cars 2

Olive: Inspired by Cars

When Cars 2 was released to theaters earlier this year, I fully intended to see it. Unfortunately I did not. Jumping ahead to this past weekend, I finally got to watch it on pay-per-view. I enjoying all the familiar characters from the first Cars, as well as the new additions. If you haven’t seen Cars 2 yet, I highly recommend it. There’s a dastardly plot by an evil villain out for world domination, and it involves the oil industry. Very entertaining, and certainly a timely editorial on current events.

As the credits began to roll, it hit me: my concept for Olive’s animated film was missing one very important element: an evil villain with a plan so dastardly that it threatens to destroy the entire world (or at least the entire river).  Yes, the villainous character of Char the Bull Trout still remains, but by comparison with this new evil force, Char is a cuddly teddy bear. And no, the menace does not involve the oil industry.

So, now I’m putting my thoughts to paper, plotting the plot as it were. Everything I’ve developed thus far still fits nicely into the film outline, but now there is a truly dark force that Olive must contend with. It’s going to take the cooperation of all the fish in The Big Stream and all of creatures that rely on the river if they hope to stop this advancing menace. If they can set aside their differences and join forces they can save the Big Stream, and in doing so save themselves.

Does this make you even remotely curious?  I hope so.

I hope it makes some Big Fish curious, too.

That’s the plan. Stay tuned, and thanks for following along.

Imagine the possibilities

You’re a talent scout for a major animation studio. Or perhaps you’re an executive for Dreamworks Animation, Pixar, Sony Animation, 20th Century Fox Animation (Blue Sky Studios) or Walt Disney Animation Studios. Your studio just released or is about to release the likes of Cars 2, Kung Fu Panda 2, The Smurfs, Winnie The Pooh, Happy Feet Two. Life is good–audiences love these movies.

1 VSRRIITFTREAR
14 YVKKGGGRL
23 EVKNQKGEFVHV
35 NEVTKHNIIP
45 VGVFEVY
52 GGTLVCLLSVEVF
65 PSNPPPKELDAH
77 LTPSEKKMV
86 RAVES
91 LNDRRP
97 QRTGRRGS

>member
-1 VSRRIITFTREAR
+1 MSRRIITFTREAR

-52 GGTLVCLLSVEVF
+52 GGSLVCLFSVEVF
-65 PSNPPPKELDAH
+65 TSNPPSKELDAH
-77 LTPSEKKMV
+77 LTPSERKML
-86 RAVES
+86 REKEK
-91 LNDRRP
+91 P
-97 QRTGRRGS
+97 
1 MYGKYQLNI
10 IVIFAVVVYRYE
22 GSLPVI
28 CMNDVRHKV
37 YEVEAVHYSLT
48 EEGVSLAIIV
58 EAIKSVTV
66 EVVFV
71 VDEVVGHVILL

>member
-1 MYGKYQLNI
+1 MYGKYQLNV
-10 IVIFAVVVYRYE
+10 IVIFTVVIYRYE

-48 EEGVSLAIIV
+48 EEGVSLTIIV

But an animation studio cannot rest on its laurels and must constantly be on the lookout for the next blockbuster hit.

Certainly the fact that there are many sequels being produced indicates that animation studios can get added mileage out of a good initial movie. Cars, Kung Fu Panda, Happy Feet and scores of other movies have all spawned sequels.  Similarly, producing a movie based on long-established characters such as Winnie the Pooh or The Smurfs offers instant recognition in the marketplace.  It’s easy to see why remakes and sequels get made: it’s easier to build on an established and successful film than to create something totally from scratch. But are sequels always as good as those that preceeded them? That’s discussed often: HERE is one such website.

This is not to say that brand new ideas aren’t being made into animated movies. Earlier this year we saw Gnomeo and Juliet, Rio, and Rango. All seemed to be at least reasonably popular given their box office ticket sales.

But what about the next great, truly unique storyline?  Where does the previously unheard of idea come from?

I’m glad you asked, and the answer is right here.

A catchy title. A unique concept. An engaging cast of characters. The framework for a storyline which can be built upon. All the elements of a good children’s story. A strong underlying message of environmental conservation and awareness that also promotes getting kids outside and exploring nature. Olive the Woolly Bugger offers all this.

So, if you’re that talent scout or studio executive, consider this food for thought. You may not have heard of Olive the Woolly Bugger, but a lot of people have. And with your vision, a lot more people will.

Tag, you’re it.